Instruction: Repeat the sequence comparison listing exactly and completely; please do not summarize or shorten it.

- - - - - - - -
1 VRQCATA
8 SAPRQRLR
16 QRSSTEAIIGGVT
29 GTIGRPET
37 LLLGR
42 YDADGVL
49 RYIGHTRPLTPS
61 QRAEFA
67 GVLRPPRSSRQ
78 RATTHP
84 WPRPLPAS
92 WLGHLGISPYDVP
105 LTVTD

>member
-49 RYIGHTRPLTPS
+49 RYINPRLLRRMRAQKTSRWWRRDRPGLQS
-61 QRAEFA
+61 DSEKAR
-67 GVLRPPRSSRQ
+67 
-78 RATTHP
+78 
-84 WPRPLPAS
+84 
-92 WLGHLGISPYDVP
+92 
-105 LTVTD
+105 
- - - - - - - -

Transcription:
1 VRQCATA
8 SAPRQRLR
16 QRSSTEAIIGGVT
29 GTIGRPET
37 LLLGR
42 YDADGVL
49 RYIGHTRPLTPS
61 QRAEFA
67 GVLRPPRSSRQ
78 RATTHP
84 WPRPLPAS
92 WLGHLGISPYDVP
105 LTVTD

>member
-49 RYIGHTRPLTPS
+49 RYINPRLLRRMRAQKTSRWWRRDRPGLQS
-61 QRAEFA
+61 DSEKAR
-67 GVLRPPRSSRQ
+67 
-78 RATTHP
+78 
-84 WPRPLPAS
+84 
-92 WLGHLGISPYDVP
+92 
-105 LTVTD
+105 